There is an ongoing trend shift in surface finish technology from HASL towards alternative finishes such as ENIG, immersion tin, immersion silver, and OSP (organic solderability preservative). This shift is caused by environmental concerns due to the use of lead in electronic assemblies. Immersion tin or white tin is one of the lead-free alternatives currently present in the electronics industry.
What is immersion tin or white tin?
Immersion tin is a coating of tin deposited on the copper layer of a PCB using an electroless chemical process. The layer of tin protects the circuit board from oxidation, thus increasing its shelf life. It usually appears as white after the plating process, hence known as white tin. This is the most economical method out of all the immersion methods.
Why is immersion tin used?
- Immersion tin is a lead-free surface finish, which is highly desirable in today’s age.
- This is the ultimate surface finish for fine pitch surface mount components due to its ability to give a flat, thin, and smooth surface for PCB assembly.
- This process is highly feasible. Moreover, it requires less amount of water and chemicals for the application process.
- It supports any kind of rework due to defects that occur while soldering components.
Thickness specifications of immersion tin
As per IPC-4554 standard, the typical value of immersion tin thickness ranges from 1.15 µm (46 µin) to 1.3 µm (52 µin).
How to apply immersion tin?
White tin can be applied through the following steps:
This is the first step in the plating process. The circuit board is dipped in an acid solution to remove oil, grease, and other surface impurities. The surface is again washed with water to remove any remaining cleaning solution and surface remnants.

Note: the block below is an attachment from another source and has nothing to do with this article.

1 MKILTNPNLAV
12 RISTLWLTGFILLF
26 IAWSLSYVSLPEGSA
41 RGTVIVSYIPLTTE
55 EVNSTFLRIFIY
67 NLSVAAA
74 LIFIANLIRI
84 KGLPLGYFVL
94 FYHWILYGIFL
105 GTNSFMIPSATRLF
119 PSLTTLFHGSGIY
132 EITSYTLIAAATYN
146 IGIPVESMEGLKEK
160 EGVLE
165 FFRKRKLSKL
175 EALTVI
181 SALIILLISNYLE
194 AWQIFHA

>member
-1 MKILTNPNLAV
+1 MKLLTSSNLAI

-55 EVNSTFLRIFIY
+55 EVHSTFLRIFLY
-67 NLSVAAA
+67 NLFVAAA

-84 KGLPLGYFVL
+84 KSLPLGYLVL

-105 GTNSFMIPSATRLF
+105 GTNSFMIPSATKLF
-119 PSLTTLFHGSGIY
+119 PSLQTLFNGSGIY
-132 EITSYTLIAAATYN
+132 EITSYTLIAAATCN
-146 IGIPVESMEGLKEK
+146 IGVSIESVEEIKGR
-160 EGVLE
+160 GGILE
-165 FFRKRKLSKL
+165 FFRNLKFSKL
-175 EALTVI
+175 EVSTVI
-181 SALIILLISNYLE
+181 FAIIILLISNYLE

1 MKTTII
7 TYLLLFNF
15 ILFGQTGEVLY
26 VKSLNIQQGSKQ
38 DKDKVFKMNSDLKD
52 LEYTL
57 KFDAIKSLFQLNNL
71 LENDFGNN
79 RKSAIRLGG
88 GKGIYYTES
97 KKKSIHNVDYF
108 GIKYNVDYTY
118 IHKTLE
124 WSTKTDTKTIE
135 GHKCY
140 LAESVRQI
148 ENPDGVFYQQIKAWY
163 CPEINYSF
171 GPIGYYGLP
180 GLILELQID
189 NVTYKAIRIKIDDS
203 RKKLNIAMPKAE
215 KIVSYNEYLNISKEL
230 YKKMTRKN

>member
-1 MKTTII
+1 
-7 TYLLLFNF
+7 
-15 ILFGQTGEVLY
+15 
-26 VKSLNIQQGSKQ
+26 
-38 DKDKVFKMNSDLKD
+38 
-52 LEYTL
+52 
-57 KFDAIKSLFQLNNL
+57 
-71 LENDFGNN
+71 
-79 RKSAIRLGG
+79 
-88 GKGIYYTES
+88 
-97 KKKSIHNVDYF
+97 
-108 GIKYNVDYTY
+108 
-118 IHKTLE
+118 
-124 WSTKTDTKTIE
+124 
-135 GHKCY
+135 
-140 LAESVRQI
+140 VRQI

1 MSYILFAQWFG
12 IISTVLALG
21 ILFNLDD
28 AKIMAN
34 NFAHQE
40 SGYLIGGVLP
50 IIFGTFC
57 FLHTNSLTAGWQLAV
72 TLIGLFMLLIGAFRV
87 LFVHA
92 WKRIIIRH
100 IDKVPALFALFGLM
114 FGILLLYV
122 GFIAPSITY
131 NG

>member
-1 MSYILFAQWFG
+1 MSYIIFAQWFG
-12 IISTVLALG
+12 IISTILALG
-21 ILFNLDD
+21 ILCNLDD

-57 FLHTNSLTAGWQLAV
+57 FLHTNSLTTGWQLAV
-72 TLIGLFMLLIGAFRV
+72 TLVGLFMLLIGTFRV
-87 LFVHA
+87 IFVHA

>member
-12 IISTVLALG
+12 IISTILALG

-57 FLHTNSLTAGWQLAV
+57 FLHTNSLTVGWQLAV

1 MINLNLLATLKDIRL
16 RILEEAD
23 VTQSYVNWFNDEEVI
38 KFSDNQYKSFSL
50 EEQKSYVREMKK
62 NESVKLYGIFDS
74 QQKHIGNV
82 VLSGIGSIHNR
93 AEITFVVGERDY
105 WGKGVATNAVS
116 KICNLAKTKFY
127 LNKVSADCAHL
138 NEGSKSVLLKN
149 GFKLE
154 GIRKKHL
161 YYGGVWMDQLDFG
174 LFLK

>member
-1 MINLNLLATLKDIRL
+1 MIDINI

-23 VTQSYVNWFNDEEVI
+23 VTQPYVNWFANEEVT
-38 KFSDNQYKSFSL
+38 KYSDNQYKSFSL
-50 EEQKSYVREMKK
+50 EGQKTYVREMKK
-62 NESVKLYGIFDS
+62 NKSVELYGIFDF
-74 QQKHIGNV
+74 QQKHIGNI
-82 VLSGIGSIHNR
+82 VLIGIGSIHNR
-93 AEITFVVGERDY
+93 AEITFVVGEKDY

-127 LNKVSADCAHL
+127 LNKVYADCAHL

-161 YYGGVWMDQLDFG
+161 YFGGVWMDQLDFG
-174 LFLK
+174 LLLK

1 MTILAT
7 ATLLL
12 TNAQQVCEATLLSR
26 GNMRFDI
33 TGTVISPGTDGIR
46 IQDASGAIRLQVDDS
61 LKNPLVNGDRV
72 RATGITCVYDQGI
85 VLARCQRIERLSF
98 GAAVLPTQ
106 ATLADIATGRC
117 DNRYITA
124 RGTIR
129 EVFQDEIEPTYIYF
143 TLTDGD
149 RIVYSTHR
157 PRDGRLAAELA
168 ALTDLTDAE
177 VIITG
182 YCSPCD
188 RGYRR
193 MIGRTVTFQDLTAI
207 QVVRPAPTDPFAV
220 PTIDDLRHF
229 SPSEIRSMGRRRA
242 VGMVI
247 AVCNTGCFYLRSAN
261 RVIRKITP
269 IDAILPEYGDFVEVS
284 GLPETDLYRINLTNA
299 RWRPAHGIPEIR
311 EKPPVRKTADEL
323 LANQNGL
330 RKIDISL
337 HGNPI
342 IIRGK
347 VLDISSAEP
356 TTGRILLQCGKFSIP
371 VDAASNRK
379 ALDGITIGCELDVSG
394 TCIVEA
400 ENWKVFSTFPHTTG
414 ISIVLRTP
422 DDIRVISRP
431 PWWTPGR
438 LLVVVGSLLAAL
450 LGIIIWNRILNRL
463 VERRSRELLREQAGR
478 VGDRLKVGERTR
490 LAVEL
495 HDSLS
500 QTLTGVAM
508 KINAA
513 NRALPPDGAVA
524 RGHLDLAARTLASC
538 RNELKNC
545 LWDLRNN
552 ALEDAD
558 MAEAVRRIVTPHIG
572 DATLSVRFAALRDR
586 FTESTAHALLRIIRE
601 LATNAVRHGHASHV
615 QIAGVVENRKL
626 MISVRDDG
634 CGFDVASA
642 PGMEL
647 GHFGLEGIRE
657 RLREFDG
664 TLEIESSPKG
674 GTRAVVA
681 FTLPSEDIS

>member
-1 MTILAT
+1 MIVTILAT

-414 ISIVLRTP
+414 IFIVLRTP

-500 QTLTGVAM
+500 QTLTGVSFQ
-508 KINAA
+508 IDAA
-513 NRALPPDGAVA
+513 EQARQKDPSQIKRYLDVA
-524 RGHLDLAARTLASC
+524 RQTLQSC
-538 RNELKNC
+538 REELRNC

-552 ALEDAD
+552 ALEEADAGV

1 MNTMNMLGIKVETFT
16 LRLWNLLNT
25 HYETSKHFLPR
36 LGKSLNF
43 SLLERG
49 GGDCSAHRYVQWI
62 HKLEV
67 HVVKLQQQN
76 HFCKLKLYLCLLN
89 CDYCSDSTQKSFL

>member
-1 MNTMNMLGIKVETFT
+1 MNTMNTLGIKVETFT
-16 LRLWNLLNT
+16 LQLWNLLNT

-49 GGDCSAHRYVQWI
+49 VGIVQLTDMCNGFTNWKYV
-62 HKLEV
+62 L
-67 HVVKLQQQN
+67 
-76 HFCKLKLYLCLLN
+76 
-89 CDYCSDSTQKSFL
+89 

This step increases the efficiency of the plating process.
Here, the board is again dipped in the solution containing sulfuric acid (H2SO4). This acid provides the coarseness to the copper layer structure to prepare it for binding with the tin layer. Again, the surface is washed with water to remove any residues.
In pre-immersion, the PCB is rinsed with an acid to prevent early oxidation of the copper surface. This offers a good framework for tin deposition.
4. Immersion tin
The circuit board is immersed in a solution consisting of tin cations to accelerate the electroless reduction process. The copper metal is reduced by the tin ions. This develops a thin and flat tin layer on copper pads.
To obtain good results, it is necessary to keep an eye on process parameters as well as chemical composition.
In this step, the PCB should be cleaned with warm water to remove plating salts and to prevent staining when dried. The board will look dull if rinsed poorly.
It is crucial to dry the board after cleaning. Drying removes moisture content from the surface. It can be done either by clean forced air drying or by a warm oven bake. It is critical to ensure the baking duration and operating temperature of the oven.
Pros and cons of immersion tin or white tin
It is recommended to avoid this finish because of poor solderability (due to extended storage), tin whisker formation, and the presence of carcinogenic elements (thiourea). Choose the appropriate surface finish based on the environment in which the board is being used. Surface finish selection is crucial when a PCB is manufactured for specific environments such as defence and space, and medical. Immersion tin or white tin is suitable for HDI boards, BGA, and press-fit applications.